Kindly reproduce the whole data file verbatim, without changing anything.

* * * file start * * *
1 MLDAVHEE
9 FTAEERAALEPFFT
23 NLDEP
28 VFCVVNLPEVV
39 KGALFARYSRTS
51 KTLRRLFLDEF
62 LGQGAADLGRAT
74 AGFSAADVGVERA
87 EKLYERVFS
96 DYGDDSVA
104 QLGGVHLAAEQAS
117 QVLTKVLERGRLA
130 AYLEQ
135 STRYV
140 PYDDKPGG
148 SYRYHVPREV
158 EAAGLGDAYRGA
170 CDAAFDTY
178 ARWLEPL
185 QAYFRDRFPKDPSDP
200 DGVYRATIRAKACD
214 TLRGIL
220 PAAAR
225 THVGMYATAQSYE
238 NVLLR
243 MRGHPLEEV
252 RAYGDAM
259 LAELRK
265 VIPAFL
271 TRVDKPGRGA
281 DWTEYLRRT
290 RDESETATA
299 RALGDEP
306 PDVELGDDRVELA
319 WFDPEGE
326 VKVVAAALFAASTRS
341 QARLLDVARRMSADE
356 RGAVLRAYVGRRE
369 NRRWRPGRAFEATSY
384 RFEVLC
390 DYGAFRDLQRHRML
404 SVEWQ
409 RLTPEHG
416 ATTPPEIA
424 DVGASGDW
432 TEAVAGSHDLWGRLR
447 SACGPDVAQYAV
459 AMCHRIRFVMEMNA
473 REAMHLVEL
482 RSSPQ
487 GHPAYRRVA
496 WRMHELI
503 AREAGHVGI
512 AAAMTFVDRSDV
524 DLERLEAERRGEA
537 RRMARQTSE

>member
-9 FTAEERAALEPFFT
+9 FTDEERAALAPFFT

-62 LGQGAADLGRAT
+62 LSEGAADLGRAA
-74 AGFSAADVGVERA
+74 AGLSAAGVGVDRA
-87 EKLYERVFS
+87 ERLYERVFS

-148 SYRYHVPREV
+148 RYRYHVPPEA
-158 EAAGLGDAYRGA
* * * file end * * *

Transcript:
1 MLDAVHEE
9 FTAEERAALEPFFT
23 NLDEP
28 VFCVVNLPEVV
39 KGALFARYSRTS
51 KTLRRLFLDEF
62 LGQGAADLGRAT
74 AGFSAADVGVERA
87 EKLYERVFS
96 DYGDDSVA
104 QLGGVHLAAEQAS
117 QVLTKVLERGRLA
130 AYLEQ
135 STRYV
140 PYDDKPGG
148 SYRYHVPREV
158 EAAGLGDAYRGA
170 CDAAFDTY
178 ARWLEPL
185 QAYFRDRFPKDPSDP
200 DGVYRATIRAKACD
214 TLRGIL
220 PAAAR
225 THVGMYATAQSYE
238 NVLLR
243 MRGHPLEEV
252 RAYGDAM
259 LAELRK
265 VIPAFL
271 TRVDKPGRGA
281 DWTEYLRRT
290 RDESETATA
299 RALGDEP
306 PDVELGDDRVELA
319 WFDPEGE
326 VKVVAAALFAASTRS
341 QARLLDVARRMSADE
356 RGAVLRAYVGRRE
369 NRRWRPGRAFEATSY
384 RFEVLC
390 DYGAFRDLQRHRML
404 SVEWQ
409 RLTPEHG
416 ATTPPEIA
424 DVGASGDW
432 TEAVAGSHDLWGRLR
447 SACGPDVAQYAV
459 AMCHRIRFVMEMNA
473 REAMHLVEL
482 RSSPQ
487 GHPAYRRVA
496 WRMHELI
503 AREAGHVGI
512 AAAMTFVDRSDV
524 DLERLEAERRGEA
537 RRMARQTSE

>member
-9 FTAEERAALEPFFT
+9 FTDEERAALAPFFT

-62 LGQGAADLGRAT
+62 LSEGAADLGRAA
-74 AGFSAADVGVERA
+74 AGLSAAGVGVDRA
-87 EKLYERVFS
+87 ERLYERVFS

-148 SYRYHVPREV
+148 RYRYHVPPEA
-158 EAAGLGDAYRGA